Tag Archives: Forbidden Pleasures

The problem with shopping…


So here’s a picture of me having my big author moment on Friday.  My book signing at Gatwick.  OK, so it’s not me pulling up in a stetch limo outside Harrods in a white designer trouser suit, like I always fantasized it would be when I started writing novels, but it felt pretty rocking none-the-less.

For a whole day, I managed to cover up my pool painted toes and shutter scraping war-wounded knuckles to sign copies of my new book.  The lovely Tina had tables of books ready for me to sign and it was a fabulous feeling seeing so many copies of Forbidden Pleasures and Platinum all stacked up.

The only thing that irked me was that I had no children with me, lots of time and all the family credit cards, but could I find anything I wanted to buy in Gatwick?  Could I hell. Not a thing. 

I’m usually dashing past Accesorize, running for the gate with kids in tow and screech to a halt as a lovely bikini has caught my eye, but there’s no time to buy anything and I’m dragged off, cursing that I never have time to shop.

But shopping is an illusive thing.  It’s one of those girly life skills I seem to have completely missed out on, along with how to apply fake-tan and how to achieve a smoky-eye without looking like I’ve been in a fight.

In fact, I’d go as far as to say that I’m slightly phobic about shopping.  Don’t get me wrong, I love having new things, but not so much that I don’t look in my wardrobe and think that what I’ve got already will do.

So far, one of the highlights of my summer has been getting all my summer clothes down from the loft.  I only ever bring hand-luggage on holiday, as I know I have loads of clothes already here, but it wasn’t until I got them out the other day, I realized how many there were.  It was like Christmas.  Loads and loads of old favourite summer dresses – all totally shabby, but wearable.  I sat with them heaped around me, dewy-eyed with pleasure – the biggest part of which was the knowledge that I wouldn’t need to go anywhere near a shop for the whole summer.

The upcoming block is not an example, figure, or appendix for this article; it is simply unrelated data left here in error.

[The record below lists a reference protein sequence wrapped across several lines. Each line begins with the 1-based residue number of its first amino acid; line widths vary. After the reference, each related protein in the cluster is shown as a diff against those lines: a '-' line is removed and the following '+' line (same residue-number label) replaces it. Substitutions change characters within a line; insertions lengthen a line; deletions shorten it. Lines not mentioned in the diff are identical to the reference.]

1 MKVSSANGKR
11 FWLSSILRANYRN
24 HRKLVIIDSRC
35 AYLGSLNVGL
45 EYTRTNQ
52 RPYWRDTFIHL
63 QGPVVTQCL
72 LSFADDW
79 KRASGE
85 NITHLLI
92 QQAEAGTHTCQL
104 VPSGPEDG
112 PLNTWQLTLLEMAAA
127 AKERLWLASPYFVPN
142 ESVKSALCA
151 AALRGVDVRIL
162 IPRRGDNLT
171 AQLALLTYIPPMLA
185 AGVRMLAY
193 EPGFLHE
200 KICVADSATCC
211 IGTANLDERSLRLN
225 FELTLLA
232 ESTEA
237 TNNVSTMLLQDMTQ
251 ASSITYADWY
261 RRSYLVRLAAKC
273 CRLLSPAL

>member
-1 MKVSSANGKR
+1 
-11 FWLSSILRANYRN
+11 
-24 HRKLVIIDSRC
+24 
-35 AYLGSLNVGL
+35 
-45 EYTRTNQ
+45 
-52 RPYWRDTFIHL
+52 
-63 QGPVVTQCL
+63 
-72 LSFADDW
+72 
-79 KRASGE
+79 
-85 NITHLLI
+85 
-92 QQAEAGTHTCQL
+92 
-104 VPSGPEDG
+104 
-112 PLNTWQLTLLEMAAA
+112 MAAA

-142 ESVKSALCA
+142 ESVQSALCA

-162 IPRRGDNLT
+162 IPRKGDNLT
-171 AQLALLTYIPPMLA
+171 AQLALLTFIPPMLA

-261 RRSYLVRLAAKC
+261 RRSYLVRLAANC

Of course, in with the good stuff was a heap of market mistakes, which I keep purely for comic value.  You know the thing when you’re on holiday and your basket is full of melons and peaches, but the lady on the next stall is selling cheap dresses and you convince yourself that the pretty fabric will look amazing on you? My favourite such travesty, is last years pink and black paisley one-piece with elasticated pantaloon legs and a boob tube top.  Yikes.  What was I thinking?  The Little One put it on her head and pranced around like a clown to riotous applause.

But I wonder about how I should teach my girls to shop, because they don’t have a clue.  My own mother failed to pass on any clarity.  She only shops in  M&S and buys endless outfits, only to take them straight back again the next day.  She’s spent more time in the returns queue than anyone I know.

But we all shop differently, I’ve noticed.  I have some mates who spend hours browsing the stores.  They know instantly when the new stock is in at Zara, or when the sales start in Selfridges.  They sniff out bargains and compare prices and stock like truffle pigs and they’ve often bought the Grazia recommendation even before it’s gone to print.

Then there’s the really skilled shoppers regularly schedule ‘shopping days’ with their other friends and lunch out for hours before coming back with whole outfits that they’ve somehow managed to co-ordinate.   I envy those girls.

But I don’t envy the junk food shoppers.  I know loads of them.  They’re after a quick fix, but remain deeply unsatisfied and have wardrobes full of ill-fitting Gap trousers and un-washable New Look tops, but still can’t stop themselves buying something on their lunch break.  They are Gok candidates through and through.

Personally, I’m of the smash-and-grab school of shoppers.  Once in a blue moon, I’ll see something I like, run into the shop and buy it.  I’m ashamed to say that price is rarely a factor in my purchasing decision and I only have a 70/30 impulse decision success rate.

So, after mooching round all the concessions at Gatwick, I consoled myself by parking myself at the Seafood Bar, where I decadently ordered myself a half bottle of champagne and a smoked salmon salad.  I’m pleased to report that there are some life skills at which I do excel, after all.

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Beach blues